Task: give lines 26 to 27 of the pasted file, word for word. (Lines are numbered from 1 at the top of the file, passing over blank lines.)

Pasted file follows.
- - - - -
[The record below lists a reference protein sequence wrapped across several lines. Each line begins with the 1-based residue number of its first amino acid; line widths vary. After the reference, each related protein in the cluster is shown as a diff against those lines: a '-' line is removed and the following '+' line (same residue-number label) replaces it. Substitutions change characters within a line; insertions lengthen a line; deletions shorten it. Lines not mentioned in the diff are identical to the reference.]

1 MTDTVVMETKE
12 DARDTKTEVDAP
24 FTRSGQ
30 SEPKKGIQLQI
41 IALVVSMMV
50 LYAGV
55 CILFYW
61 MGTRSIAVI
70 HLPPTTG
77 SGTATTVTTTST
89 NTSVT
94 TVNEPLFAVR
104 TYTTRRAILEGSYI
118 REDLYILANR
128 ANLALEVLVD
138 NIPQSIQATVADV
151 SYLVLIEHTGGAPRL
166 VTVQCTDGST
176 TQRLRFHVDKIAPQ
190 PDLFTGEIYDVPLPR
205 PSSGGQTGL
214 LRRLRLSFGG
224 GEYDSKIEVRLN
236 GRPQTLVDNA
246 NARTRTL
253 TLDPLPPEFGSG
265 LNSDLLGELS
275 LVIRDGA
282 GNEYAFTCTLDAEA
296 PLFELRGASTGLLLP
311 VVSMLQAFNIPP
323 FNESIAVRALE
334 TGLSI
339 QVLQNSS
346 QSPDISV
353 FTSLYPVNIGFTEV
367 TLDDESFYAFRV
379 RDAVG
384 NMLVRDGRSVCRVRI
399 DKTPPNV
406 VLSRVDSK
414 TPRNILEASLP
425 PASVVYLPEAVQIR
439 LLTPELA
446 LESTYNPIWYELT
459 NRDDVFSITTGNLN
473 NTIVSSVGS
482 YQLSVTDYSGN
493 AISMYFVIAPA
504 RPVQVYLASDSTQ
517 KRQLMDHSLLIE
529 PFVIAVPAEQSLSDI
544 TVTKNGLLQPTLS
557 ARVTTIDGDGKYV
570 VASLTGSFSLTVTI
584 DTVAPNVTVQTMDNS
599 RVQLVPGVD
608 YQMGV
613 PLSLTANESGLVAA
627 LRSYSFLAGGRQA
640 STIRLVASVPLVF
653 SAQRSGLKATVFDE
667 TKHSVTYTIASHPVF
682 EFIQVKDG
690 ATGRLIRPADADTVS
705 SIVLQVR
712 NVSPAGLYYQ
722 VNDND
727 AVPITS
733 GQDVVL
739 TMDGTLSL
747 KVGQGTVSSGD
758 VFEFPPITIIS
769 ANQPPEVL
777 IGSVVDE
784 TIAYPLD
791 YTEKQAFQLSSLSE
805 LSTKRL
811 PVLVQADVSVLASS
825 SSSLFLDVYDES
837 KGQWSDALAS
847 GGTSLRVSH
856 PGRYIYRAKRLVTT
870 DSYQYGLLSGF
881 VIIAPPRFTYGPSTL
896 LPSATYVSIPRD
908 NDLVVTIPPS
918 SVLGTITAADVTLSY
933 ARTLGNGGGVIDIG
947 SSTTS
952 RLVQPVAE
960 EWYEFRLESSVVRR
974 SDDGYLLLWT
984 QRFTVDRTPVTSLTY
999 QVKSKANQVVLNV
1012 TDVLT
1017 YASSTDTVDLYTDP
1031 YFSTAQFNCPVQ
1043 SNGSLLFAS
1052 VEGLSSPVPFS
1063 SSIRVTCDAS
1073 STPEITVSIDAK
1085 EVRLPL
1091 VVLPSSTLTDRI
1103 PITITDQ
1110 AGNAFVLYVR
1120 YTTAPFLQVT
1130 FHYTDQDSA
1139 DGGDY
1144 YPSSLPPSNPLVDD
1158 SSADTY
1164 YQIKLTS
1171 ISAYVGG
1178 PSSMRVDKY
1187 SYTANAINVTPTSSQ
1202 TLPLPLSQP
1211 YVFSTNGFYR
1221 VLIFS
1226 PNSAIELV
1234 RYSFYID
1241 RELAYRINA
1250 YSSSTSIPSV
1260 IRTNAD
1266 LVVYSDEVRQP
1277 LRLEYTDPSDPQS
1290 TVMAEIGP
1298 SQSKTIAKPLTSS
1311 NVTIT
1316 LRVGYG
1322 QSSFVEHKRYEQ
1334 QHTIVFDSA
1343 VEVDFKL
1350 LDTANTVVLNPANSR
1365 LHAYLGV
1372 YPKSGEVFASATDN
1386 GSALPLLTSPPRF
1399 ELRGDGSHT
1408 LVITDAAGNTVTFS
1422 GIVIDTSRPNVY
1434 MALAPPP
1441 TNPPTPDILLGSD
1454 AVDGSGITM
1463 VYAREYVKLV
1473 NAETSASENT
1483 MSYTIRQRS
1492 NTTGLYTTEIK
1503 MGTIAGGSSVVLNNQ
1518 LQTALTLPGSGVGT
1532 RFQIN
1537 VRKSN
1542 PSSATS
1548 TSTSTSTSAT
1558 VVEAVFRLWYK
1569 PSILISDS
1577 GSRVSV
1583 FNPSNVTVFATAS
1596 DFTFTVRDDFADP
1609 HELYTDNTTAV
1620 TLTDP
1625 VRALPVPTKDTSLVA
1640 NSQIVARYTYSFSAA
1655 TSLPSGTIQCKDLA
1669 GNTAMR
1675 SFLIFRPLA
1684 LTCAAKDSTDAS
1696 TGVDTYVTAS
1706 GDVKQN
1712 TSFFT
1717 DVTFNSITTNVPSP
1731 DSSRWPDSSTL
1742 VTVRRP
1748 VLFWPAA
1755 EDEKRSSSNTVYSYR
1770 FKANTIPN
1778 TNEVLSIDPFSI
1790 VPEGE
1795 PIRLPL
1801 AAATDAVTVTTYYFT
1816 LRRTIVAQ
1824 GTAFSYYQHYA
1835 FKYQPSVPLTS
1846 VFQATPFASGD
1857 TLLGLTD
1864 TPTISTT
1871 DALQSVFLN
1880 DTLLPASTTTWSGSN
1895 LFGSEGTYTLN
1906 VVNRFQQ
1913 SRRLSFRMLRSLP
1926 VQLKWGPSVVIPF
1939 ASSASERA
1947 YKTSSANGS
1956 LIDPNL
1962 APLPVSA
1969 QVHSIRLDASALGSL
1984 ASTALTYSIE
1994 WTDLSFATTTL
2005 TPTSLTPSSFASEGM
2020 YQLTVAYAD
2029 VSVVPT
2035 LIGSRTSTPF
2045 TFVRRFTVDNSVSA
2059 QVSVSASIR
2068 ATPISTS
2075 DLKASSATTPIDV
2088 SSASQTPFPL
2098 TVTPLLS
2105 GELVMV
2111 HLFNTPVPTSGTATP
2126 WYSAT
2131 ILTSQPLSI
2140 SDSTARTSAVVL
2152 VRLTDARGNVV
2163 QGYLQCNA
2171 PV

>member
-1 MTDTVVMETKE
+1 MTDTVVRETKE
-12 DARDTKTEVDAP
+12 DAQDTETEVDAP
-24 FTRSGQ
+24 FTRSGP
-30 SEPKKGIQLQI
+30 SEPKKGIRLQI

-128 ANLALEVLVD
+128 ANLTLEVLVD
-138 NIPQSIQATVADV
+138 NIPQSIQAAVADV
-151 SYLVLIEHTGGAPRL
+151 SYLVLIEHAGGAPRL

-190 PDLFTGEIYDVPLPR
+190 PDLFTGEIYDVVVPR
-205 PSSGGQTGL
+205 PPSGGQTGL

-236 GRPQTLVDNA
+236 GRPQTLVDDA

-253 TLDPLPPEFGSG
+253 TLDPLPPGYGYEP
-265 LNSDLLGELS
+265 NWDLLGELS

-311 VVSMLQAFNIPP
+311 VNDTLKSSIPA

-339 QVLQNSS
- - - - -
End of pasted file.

246 NARTRTL
253 TLDPLPPEFGSG